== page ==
rewind

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English[edit]

Etymology[edit]

From re- +‎ wind.

Pronunciation[edit]

  • (UK) IPA(key): /riːˈwʌɪnd/
  • Hyphenation: re‧wind
  • Rhymes: -aɪnd

Verb[edit]

rewind ‎(third-person singular simple present rewinds, present participle rewinding, simple past and past participle rewound)

  1. (transitive, intransitive) To wind (something) again.
    • 2000, George RR Martin, A Storm of Swords, Bantam 2011, p. 535:
      A Myrish crossbowman poked his head out a different window, got off a bolt, and ducked down to rewind.
  2. (transitive, intransitive) To wind (something) back, now especially of cassette or video tape, CD, DVD etc.; to go back on a video or audio recording.
  3. (figuratively) To go back or think back to a previous moment or place, or a previous point in a discourse.
    • December 12 2016, Editorial Team of the Chicago Tribune, Editorial: Trump, Putin and the risks of a reset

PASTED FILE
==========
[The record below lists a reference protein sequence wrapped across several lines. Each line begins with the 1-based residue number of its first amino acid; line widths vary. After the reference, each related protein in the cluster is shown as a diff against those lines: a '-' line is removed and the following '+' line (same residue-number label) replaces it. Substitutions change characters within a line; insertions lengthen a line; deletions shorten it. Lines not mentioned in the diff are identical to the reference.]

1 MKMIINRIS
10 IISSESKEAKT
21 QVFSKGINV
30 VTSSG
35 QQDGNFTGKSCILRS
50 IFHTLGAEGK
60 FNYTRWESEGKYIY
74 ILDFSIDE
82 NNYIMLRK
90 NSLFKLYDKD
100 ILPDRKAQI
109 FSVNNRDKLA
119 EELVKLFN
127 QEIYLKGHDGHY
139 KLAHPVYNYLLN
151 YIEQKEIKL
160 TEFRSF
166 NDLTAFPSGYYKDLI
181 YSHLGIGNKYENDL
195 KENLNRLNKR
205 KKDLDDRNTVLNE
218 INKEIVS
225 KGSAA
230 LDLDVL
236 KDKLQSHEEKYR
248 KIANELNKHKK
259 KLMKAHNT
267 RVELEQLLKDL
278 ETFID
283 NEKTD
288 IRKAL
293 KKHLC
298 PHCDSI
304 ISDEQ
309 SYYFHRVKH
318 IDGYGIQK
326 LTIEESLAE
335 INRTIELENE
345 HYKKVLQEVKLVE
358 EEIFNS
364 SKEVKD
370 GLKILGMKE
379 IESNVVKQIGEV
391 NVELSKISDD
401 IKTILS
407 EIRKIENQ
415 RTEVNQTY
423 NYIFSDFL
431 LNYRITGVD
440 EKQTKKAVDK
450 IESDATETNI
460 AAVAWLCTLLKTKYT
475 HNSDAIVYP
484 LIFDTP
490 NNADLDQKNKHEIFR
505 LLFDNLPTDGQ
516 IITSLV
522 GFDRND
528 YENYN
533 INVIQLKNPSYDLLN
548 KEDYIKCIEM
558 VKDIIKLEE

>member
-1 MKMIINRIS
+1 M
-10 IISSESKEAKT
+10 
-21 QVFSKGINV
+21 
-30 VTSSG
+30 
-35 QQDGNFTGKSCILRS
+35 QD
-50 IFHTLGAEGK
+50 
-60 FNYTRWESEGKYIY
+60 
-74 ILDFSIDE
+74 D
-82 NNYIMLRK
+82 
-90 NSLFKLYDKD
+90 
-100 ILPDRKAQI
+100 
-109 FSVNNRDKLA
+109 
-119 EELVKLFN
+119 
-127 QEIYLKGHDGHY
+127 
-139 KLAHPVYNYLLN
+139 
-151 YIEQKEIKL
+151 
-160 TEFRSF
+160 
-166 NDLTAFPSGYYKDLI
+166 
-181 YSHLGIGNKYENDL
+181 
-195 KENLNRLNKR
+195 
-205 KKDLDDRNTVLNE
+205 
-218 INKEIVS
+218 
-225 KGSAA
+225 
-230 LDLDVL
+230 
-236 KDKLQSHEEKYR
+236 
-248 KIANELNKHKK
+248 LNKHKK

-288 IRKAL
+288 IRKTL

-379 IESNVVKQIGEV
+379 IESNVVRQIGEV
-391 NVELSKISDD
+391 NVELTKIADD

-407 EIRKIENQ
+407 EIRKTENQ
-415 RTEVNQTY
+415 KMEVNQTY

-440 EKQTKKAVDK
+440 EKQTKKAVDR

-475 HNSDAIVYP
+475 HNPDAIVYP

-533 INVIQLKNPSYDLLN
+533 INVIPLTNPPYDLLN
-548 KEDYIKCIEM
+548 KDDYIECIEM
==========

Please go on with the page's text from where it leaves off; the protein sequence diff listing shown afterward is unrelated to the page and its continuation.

To understand Russia, you have to dive deep into its history — boyars and czars, Pushkin and Pasternak, Stalin and Stalingrad. To understand the perils of underestimating Russia, you don't have to go back that far. Just rewind to 2001, when George W. Bush naively sized up Vladimir Putin as a leader he could work with, a conclusion Bush reached when he looked into the Russian leader's eyes and "found him to be very straightforward and trustworthy.

Translations[edit]

Noun[edit]

rewind ‎(plural rewinds)

  1. The act of rewinding.
  2. A button or other mechanism for rewinding.
    I meant to pause the picture, but hit the rewind by mistake.

See also[edit]

Anagrams[edit]